McCarthy Accuses Moscow of 'Malicious Actions', Vows to Introduce Legislation on 'Russian Hackers'

© REUTERS / Yuri GripasHouse Republican Leader Kevin McCarthy (R-CA) speaks at his weekly news conference on Capitol Hill in Washington, U.S., June 25, 2020.
House Republican Leader Kevin McCarthy (R-CA) speaks at his weekly news conference on Capitol Hill in Washington, U.S., June 25, 2020. - Sputnik International
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On Thursday, the UK's National Cyber Security Centre (NCSC) accused 'Russian hackers' of making attempts to hack into Western health institutions involved in coronavirus research and vaccine development - an accusation that Russia dismissed as "vague and contradictory", pointing at the lack of evidence.

The top GOP Leader in the US House of Representatives, Kevin McCarthy, accused Russia of "malicious actions" aimed at "weakening our pandemic response", announcing that he will introduce legislation "to ensure these Russian hackers are held accountable".

McCarthy was referring to recent allegations voiced by the UK National Cyber Security Centre (NCSC) and supported by the US and Canada claiming that Moscow is trying to hijack coronavirus vaccine research.

"Moscow's continued malicious actions to weaken our pandemic response must not go unchecked. In the coming days, I will be introducing legislation to ensure these Russian hackers are held accountable", McCarthy tweeted.

​Backed by no credible evidence, the accusations were rolled out on Thursday, with the NCSC claiming that a hacker group called APT29, also known as 'the Dukes' and 'Cozy Bear', were behind attempts to hack health institutions in the UK, US and Canada "with the intention of stealing information and intellectual property relating to the development and testing of COVID-19 vaccines".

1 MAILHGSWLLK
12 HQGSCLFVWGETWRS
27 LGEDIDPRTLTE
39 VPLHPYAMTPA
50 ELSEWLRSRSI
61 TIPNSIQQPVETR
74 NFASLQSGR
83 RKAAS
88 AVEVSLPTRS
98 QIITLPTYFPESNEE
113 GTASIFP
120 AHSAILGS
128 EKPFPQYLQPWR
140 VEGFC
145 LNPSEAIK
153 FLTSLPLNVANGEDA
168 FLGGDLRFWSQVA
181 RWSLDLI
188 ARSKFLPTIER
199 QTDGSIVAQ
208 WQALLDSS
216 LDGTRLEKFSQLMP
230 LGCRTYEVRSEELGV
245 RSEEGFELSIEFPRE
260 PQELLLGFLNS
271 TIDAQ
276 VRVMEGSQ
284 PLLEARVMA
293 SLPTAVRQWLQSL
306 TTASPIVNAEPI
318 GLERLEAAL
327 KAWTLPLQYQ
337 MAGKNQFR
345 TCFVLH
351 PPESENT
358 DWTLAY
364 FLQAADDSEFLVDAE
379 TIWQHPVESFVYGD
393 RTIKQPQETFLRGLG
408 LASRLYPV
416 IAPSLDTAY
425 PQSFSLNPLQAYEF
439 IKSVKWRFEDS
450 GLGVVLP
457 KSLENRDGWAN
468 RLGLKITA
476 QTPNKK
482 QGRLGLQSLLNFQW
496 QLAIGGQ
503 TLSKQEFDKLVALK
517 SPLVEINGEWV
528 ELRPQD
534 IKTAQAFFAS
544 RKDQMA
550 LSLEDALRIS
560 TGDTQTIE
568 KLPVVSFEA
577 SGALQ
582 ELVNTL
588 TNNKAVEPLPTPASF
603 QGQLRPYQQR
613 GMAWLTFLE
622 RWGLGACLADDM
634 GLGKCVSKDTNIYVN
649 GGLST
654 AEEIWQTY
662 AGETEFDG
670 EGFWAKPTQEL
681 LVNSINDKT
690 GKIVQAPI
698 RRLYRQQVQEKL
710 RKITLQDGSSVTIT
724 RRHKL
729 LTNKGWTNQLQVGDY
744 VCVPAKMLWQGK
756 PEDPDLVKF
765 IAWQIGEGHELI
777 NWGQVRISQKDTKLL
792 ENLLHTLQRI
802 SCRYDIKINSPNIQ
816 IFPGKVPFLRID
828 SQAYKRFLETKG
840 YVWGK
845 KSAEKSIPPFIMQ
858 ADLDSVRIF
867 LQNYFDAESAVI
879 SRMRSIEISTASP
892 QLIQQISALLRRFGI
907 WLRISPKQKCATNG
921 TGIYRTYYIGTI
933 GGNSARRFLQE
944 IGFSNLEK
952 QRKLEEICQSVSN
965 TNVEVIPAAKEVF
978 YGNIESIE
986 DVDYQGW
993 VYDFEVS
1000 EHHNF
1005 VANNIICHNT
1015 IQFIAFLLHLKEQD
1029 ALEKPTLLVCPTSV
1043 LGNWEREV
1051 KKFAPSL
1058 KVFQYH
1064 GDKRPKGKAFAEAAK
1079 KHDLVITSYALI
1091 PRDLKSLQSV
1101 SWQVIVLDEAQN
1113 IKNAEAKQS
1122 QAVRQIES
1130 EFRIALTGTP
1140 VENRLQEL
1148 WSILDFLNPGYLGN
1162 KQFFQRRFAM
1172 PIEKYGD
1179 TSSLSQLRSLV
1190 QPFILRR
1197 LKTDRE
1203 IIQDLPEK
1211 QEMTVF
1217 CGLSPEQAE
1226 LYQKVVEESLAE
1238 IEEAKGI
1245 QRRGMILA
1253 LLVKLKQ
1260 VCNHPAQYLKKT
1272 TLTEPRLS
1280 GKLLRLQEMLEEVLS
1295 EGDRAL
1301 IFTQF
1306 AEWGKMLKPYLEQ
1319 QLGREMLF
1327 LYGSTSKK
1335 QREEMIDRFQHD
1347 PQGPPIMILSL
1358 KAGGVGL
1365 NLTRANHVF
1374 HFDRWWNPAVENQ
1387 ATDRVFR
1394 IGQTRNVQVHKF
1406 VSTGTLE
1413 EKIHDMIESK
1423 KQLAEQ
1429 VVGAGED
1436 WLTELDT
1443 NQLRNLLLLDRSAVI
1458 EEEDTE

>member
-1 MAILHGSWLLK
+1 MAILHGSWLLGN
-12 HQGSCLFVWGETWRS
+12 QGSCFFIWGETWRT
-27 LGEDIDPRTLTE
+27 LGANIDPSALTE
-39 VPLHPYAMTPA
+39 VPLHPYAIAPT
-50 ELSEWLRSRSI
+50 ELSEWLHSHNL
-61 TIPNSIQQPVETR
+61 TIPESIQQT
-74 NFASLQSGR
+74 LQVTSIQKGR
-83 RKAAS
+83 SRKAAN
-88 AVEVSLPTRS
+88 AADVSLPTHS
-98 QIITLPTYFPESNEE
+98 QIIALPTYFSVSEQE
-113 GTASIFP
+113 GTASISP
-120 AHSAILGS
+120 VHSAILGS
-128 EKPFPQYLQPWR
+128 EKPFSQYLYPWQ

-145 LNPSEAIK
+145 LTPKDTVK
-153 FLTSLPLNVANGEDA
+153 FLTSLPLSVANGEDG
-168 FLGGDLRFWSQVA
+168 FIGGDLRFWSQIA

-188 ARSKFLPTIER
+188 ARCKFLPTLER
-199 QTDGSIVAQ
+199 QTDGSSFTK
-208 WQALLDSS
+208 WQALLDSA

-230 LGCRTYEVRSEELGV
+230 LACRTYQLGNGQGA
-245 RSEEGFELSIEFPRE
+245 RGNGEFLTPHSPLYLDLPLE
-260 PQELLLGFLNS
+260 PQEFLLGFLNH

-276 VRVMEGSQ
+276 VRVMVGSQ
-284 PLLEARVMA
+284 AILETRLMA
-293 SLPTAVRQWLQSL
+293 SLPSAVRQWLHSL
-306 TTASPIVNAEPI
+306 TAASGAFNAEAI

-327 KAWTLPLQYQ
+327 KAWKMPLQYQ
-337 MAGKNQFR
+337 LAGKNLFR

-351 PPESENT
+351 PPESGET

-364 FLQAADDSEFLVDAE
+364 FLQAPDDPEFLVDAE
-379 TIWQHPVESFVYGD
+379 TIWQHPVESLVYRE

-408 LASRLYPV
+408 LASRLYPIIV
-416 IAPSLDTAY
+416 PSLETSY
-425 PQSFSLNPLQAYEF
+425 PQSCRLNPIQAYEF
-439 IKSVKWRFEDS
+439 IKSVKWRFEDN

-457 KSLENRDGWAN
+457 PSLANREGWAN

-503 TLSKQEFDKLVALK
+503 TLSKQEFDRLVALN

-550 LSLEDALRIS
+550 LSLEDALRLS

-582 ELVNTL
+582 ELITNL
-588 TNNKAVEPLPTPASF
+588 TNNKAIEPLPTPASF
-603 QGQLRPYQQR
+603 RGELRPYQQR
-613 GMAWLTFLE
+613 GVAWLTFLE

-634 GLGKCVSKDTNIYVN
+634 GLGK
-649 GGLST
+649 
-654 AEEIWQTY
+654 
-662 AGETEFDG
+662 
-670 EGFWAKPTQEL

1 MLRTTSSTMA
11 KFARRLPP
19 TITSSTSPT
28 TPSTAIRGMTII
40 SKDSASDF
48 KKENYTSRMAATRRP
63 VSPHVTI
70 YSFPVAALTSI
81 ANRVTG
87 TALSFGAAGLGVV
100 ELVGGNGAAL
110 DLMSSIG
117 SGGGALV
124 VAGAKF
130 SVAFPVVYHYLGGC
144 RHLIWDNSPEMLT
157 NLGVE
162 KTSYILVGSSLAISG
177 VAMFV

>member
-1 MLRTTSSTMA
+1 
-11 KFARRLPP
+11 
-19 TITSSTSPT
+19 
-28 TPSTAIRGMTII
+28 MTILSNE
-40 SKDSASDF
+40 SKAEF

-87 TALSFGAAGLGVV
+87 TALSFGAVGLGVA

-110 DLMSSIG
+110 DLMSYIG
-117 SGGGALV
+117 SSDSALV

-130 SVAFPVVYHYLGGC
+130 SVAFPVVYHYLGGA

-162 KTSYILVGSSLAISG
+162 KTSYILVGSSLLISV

Russia dismissed the allegations, slamming them as "unacceptable".

"We have no information on who could have hacked pharmaceutical companies and research centers in the UK. We can say only one thing, Russia has nothing to do with these attempts", Russian presidential spokesman Dmitry Peskov said.

Russian Foreign Ministry spokeswoman Maria Zakharova denounced the accusations as "vague and contradictory".

"The statement is so vague and contradictory that it is almost impossible to understand it. If it's inappropriate to say, don't say so. If you say it, present the facts", she said.

This is not the first time Russia and mysterious "Russian hackers" have been accused of wrongdoings by representatives of Western security services and public figures. Mentioned in new allegations, the hacker group known as Cozy Bear that the UK claimed has ties with the Russian government, was earlier accused of and has been held responsible in the US for targeting the Democratic Party amid the 2016 US presidential election. Russia was accused of meddling in the election as well, something that Moscow has vehemently denied. In both cases no proof for any alleged misdeed has been found.

Fresh accusations against 'Russian hackers', this time for allegedly trying to steal information on a coronavirus vaccine, come as Moscow announced the final stages of a coronavirus vaccine and approved two Russian-made antiviral drugs, Remdesivir and Avifavir, to be an effective treatment against COVID-19.

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